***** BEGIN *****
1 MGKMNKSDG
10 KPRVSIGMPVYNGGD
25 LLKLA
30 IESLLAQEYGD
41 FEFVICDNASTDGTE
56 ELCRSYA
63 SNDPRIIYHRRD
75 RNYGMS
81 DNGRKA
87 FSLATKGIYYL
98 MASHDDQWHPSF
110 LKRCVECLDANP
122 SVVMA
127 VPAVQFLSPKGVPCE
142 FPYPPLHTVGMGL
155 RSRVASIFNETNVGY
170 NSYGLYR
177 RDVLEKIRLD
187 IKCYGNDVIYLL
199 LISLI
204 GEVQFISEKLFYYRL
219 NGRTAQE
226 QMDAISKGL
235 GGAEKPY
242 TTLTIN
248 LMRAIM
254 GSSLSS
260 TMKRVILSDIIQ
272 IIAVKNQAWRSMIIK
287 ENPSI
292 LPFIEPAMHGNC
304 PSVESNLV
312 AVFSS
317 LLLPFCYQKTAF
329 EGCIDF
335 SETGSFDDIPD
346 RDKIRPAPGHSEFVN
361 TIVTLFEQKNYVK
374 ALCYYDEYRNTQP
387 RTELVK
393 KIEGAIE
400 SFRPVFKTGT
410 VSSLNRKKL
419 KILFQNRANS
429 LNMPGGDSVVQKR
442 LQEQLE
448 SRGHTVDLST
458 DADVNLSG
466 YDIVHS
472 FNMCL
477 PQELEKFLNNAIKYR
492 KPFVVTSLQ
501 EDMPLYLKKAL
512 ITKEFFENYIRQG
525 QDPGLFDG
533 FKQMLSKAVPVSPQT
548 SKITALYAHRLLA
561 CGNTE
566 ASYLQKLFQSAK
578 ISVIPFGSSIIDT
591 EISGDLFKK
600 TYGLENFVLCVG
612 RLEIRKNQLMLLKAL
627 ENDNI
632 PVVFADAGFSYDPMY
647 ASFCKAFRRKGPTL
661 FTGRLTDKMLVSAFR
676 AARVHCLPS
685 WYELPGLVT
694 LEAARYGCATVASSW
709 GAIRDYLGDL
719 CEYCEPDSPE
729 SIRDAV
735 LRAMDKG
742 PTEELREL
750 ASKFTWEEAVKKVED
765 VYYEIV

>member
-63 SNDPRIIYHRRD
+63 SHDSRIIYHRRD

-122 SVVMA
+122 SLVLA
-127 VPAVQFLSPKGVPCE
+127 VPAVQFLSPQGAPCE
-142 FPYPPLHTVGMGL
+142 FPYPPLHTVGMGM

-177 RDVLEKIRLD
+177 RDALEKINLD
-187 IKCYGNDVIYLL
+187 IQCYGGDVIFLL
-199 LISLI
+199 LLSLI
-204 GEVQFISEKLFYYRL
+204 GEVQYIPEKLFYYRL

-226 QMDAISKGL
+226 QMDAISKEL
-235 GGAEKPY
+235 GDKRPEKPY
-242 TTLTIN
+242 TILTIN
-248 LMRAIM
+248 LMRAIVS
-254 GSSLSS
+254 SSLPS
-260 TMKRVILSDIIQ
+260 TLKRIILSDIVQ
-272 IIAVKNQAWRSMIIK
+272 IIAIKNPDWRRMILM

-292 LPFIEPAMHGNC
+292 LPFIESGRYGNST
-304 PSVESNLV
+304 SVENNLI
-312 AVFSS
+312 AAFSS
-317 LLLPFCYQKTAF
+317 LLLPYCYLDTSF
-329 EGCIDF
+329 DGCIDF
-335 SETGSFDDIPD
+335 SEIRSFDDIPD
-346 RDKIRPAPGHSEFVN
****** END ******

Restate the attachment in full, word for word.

1 MGKMNKSDG
10 KPRVSIGMPVYNGGD
25 LLKLA
30 IESLLAQEYGD
41 FEFVICDNASTDGTE
56 ELCRSYA
63 SNDPRIIYHRRD
75 RNYGMS
81 DNGRKA
87 FSLATKGIYYL
98 MASHDDQWHPSF
110 LKRCVECLDANP
122 SVVMA
127 VPAVQFLSPKGVPCE
142 FPYPPLHTVGMGL
155 RSRVASIFNETNVGY
170 NSYGLYR
177 RDVLEKIRLD
187 IKCYGNDVIYLL
199 LISLI
204 GEVQFISEKLFYYRL
219 NGRTAQE
226 QMDAISKGL
235 GGAEKPY
242 TTLTIN
248 LMRAIM
254 GSSLSS
260 TMKRVILSDIIQ
272 IIAVKNQAWRSMIIK
287 ENPSI
292 LPFIEPAMHGNC
304 PSVESNLV
312 AVFSS
317 LLLPFCYQKTAF
329 EGCIDF
335 SETGSFDDIPD
346 RDKIRPAPGHSEFVN
361 TIVTLFEQKNYVK
374 ALCYYDEYRNTQP
387 RTELVK
393 KIEGAIE
400 SFRPVFKTGT
410 VSSLNRKKL
419 KILFQNRANS
429 LNMPGGDSVVQKR
442 LQEQLE
448 SRGHTVDLST
458 DADVNLSG
466 YDIVHS
472 FNMCL
477 PQELEKFLNNAIKYR
492 KPFVVTSLQ
501 EDMPLYLKKAL
512 ITKEFFENYIRQG
525 QDPGLFDG
533 FKQMLSKAVPVSPQT
548 SKITALYAHRLLA
561 CGNTE
566 ASYLQKLFQSAK
578 ISVIPFGSSIIDT
591 EISGDLFKK
600 TYGLENFVLCVG
612 RLEIRKNQLMLLKAL
627 ENDNI
632 PVVFADAGFSYDPMY
647 ASFCKAFRRKGPTL
661 FTGRLTDKMLVSAFR
676 AARVHCLPS
685 WYELPGLVT
694 LEAARYGCATVASSW
709 GAIRDYLGDL
719 CEYCEPDSPE
729 SIRDAV
735 LRAMDKG
742 PTEELREL
750 ASKFTWEEAVKKVED
765 VYYEIV

>member
-63 SNDPRIIYHRRD
+63 SHDSRIIYHRRD

-122 SVVMA
+122 SLVLA
-127 VPAVQFLSPKGVPCE
+127 VPAVQFLSPQGAPCE
-142 FPYPPLHTVGMGL
+142 FPYPPLHTVGMGM

-177 RDVLEKIRLD
+177 RDALEKINLD
-187 IKCYGNDVIYLL
+187 IQCYGGDVIFLL
-199 LISLI
+199 LLSLI
-204 GEVQFISEKLFYYRL
+204 GEVQYIPEKLFYYRL

-226 QMDAISKGL
+226 QMDAISKEL
-235 GGAEKPY
+235 GDKRPEKPY
-242 TTLTIN
+242 TILTIN
-248 LMRAIM
+248 LMRAIVS
-254 GSSLSS
+254 SSLPS
-260 TMKRVILSDIIQ
+260 TLKRIILSDIVQ
-272 IIAVKNQAWRSMIIK
+272 IIAIKNPDWRRMILM

-292 LPFIEPAMHGNC
+292 LPFIESGRYGNST
-304 PSVESNLV
+304 SVENNLI
-312 AVFSS
+312 AAFSS
-317 LLLPFCYQKTAF
+317 LLLPYCYLDTSF
-329 EGCIDF
+329 DGCIDF
-335 SETGSFDDIPD
+335 SEIRSFDDIPD
-346 RDKIRPAPGHSEFVN